There are some men in every community who appear to have been born to succeed, but their success is not by any means a matter of chance. They are born with those qualities of mind and heart which, if cultivated and applied to the affairs of life, will produce success as surely as wheat well sowed and fertilized will produce its kind. Men who make vigorous and judicious use of these talents are the successful ones.
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Lorenzo R. Thomas, one of the enterprising men of Idaho who has continually advanced in the affairs of life, was born in Hanley, Staffordshire, England, May 31, 1870, and is of Welsh ancestry. His father, James Thomas, was married in Wales to Elizabeth Richardson, and afterward removed to England, whence they came to the United States in 1873, bringing with them their daughter and son. The family located in Salt Lake City, Utah, and there Mr. Thomas engaged in the same business that he had followed in England, that of merchant tailoring. In 1877 they removed to Logan, Utah, and in 1882 took up their abode at Idaho Falls, where Mr. Thomas is now carrying on an extensive business as a dealer in clothing and men’s furnishing goods. He is now in his fifty-second year and is a respected bishop of the Church of Latter Day Saints.
In Idaho Falls Lorenzo R. Thomas early learned the basic principles of successful merchandising. He acquired also a good practical education in the public schools of Logan, Utah. His abilities were early recognized and he was given the management of the mercantile business of the Zion Cooperative Mercantile Institution, at Rexburg, Idaho, and controlled that important interest two years and a half. While a resident of Rexburg he was elected a member of the third Idaho state legislature and served in that body with great ability and credit. Upon the expiration of his term in the general assembly he resigned his position with the mercantile company to accept the appointment as deputy state treasurer of Idaho, in which capacity he had charge of the state treasurer’s office under Hon. Charles Bunting, and during a portion of the term of Hon. George H. Storer. These officials had such faith and confidence in the honesty and integrity of Mr. Thomas that he handled the state funds without bonds. Mr. Thomas resigned his position and returned to his home at Rexburg, but was soon afterward appointed United States commissioner, which position he held from April 1897, until October of the same year, when he was appointed by President McKinley register of the United States land office, at Blackfoot. The success which has attended Mr. Thomas’ efforts from boyhood has been somewhat remarkable, and the more so because it has been won entirely through honest effort the result of his diligence, capable management and straightforward dealing.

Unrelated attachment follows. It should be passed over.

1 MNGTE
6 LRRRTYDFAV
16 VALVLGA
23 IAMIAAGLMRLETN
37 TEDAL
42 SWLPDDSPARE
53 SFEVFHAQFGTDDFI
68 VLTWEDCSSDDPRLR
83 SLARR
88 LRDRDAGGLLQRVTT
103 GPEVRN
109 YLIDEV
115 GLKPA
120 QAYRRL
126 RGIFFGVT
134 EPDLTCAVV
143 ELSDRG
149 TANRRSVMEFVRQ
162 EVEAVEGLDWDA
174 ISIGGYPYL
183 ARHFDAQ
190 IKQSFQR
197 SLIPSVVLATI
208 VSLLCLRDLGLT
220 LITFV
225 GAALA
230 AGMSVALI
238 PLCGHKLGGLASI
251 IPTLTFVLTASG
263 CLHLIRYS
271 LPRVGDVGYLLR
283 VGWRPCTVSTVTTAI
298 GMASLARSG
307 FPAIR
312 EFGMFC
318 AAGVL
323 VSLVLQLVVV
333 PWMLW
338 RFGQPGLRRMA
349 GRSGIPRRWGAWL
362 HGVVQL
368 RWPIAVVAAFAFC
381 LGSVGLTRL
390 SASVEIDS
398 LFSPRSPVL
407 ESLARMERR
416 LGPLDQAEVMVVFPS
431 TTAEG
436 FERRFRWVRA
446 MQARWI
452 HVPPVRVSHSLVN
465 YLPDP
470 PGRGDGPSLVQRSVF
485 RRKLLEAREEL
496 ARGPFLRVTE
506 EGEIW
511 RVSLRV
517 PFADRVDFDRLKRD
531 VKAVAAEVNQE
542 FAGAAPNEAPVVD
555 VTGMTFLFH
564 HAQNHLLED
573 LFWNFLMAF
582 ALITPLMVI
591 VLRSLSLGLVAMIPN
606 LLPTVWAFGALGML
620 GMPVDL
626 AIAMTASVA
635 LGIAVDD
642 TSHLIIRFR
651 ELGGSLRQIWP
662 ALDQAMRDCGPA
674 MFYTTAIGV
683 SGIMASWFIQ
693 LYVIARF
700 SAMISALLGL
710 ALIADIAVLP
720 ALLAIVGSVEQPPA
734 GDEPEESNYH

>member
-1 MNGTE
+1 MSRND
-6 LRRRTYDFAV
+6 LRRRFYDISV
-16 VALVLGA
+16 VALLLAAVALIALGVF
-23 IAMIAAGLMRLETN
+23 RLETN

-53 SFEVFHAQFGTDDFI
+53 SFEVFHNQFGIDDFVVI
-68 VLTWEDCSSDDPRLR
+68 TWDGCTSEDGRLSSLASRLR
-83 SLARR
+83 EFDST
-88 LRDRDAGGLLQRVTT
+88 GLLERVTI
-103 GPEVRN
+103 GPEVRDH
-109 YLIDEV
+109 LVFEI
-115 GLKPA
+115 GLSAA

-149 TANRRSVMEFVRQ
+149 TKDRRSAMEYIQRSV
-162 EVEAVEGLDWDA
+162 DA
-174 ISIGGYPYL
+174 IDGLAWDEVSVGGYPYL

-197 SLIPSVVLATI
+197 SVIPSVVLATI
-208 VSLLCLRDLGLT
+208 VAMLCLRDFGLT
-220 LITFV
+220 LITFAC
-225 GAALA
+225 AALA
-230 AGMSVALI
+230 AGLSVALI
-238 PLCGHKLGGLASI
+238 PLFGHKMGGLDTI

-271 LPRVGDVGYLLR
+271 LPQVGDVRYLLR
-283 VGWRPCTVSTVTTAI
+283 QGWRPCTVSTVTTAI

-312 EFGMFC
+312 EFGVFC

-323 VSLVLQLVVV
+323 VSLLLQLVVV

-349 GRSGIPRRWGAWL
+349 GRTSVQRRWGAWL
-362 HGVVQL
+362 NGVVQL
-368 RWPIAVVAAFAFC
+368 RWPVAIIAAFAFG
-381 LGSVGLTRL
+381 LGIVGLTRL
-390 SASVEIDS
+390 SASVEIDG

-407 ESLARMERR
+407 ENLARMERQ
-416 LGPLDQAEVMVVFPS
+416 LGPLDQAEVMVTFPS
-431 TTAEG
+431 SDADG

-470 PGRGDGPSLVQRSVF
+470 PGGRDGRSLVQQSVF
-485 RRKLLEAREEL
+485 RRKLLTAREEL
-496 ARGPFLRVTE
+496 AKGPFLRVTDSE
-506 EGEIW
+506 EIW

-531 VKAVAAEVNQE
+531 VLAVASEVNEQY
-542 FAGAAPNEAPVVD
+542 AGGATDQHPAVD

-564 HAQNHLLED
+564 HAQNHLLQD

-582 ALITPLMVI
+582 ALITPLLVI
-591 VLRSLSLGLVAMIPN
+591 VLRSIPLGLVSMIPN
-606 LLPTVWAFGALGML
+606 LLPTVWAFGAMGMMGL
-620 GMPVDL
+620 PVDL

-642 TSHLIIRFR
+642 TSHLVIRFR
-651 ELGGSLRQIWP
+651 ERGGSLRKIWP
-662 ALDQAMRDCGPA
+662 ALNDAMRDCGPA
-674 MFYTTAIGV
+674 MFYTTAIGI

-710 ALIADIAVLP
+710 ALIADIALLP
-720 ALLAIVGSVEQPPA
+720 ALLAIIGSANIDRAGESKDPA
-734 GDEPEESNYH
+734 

On the 6th of January 1892, Mr. Thomas was united in marriage to Miss Lillian Elliott, a native of England. Her father died in that country, and in 1887 her mother, Mrs. Elizabeth Elliott, with her family of four sons and four daughters, came to the United States, and settled in Rexburg, Fremont County, Idaho, where Mrs. Elliott now resides. Mr. and Mrs. Thomas have three children: Grace Lavinie, Willis Shoup and Lawrence Myrddin. The elder son was named in honor of Congressman Willis Sweet and United States Senator Shoup, who are among Mr. Thomas warmest friends. Mr. and Mrs. Thomas are zealous members of the Church of Latter Day Saints, in the interest of which he has long been an active worker. He traveled for three years in England and Wales as one of its missionaries and his labors were crowned with abundant success. In politics he has long been an active Republican, and was treasurer of the Republican state central committee in the campaign of 1896. By his honorable methods and courteous manners he has made many personal friends throughout the state, and he is universally regarded as a model official.